Once we receive the cost of each service and the total is divided into individual contributions depending on the percentage set out in your lease and each leaseholder must pay their share.
Your service charges are made up of a number of different elements. Not all blocks get all the elements. They could include:
- Communal electricity - this covers the electricity to the communal areas and for such things as lifts and door entry systems
- Communal heating - This covers the fuel and standing charges. Not all blocks have this.
- Caretaking - this covers caretaking costs, such as salary and employments costs. Not all blocks have this
- Concierge - this covers concierge costs, such as salary and employments costs. This is only applicable to Mellish Court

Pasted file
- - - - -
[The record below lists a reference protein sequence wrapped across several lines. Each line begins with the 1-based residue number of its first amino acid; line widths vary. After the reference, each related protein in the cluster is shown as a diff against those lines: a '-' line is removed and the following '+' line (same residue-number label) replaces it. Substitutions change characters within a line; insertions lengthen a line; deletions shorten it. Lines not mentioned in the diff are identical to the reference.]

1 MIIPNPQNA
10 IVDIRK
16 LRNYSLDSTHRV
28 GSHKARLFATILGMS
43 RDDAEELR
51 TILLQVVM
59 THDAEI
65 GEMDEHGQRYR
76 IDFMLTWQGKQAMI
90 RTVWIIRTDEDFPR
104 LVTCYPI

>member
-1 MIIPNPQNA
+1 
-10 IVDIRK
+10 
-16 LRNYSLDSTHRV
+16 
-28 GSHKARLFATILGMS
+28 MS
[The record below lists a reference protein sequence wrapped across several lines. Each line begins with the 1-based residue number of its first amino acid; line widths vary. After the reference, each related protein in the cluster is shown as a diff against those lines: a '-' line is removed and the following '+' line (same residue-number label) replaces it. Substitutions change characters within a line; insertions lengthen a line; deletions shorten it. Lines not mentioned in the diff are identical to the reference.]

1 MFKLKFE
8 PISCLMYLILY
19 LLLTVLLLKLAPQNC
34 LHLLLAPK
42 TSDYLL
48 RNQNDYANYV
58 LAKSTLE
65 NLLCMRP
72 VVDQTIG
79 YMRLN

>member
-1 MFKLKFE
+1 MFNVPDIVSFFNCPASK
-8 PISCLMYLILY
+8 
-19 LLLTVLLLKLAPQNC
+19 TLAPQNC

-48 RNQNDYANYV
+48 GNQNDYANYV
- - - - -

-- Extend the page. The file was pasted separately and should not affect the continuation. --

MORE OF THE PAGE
- Communal cleaning - covers the costs for cleaning the communal areas. Only blocks with communal areas will receive this
- Communal repairs - this covers the cost of the contractors and materials for carrying out general repairs to the block/estate
- Pest control - this covers the cost of managing the reduction of all pests in the block/estate
- Aerial maintenance - this covers the cost of maintaining the digital aerials that were put up on the majority of blocks
- Buildings insurance - this is the cost of insuring the block
- Management fee - this is the councils cost of managing its leasehold properties
- Ground rent - Some leases require an annual £10 fee. If this is not in your lease then you are not charged it